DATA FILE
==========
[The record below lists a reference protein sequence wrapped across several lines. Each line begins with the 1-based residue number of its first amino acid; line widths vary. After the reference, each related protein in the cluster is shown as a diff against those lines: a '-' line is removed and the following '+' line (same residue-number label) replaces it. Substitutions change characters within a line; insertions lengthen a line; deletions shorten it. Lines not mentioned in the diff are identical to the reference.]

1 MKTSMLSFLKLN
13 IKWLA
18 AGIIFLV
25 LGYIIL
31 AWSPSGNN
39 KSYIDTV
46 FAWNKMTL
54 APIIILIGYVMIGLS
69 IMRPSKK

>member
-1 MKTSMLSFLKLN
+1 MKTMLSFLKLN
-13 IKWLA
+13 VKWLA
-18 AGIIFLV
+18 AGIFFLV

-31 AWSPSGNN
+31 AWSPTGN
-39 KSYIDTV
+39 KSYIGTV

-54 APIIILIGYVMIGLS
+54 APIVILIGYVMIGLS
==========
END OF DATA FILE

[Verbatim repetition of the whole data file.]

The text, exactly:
[The record below lists a reference protein sequence wrapped across several lines. Each line begins with the 1-based residue number of its first amino acid; line widths vary. After the reference, each related protein in the cluster is shown as a diff against those lines: a '-' line is removed and the following '+' line (same residue-number label) replaces it. Substitutions change characters within a line; insertions lengthen a line; deletions shorten it. Lines not mentioned in the diff are identical to the reference.]

1 MKTSMLSFLKLN
13 IKWLA
18 AGIIFLV
25 LGYIIL
31 AWSPSGNN
39 KSYIDTV
46 FAWNKMTL
54 APIIILIGYVMIGLS
69 IMRPSKK

>member
-1 MKTSMLSFLKLN
+1 MKTMLSFLKLN
-13 IKWLA
+13 VKWLA
-18 AGIIFLV
+18 AGIFFLV

-31 AWSPSGNN
+31 AWSPTGN
-39 KSYIDTV
+39 KSYIGTV

-54 APIIILIGYVMIGLS
+54 APIVILIGYVMIGLS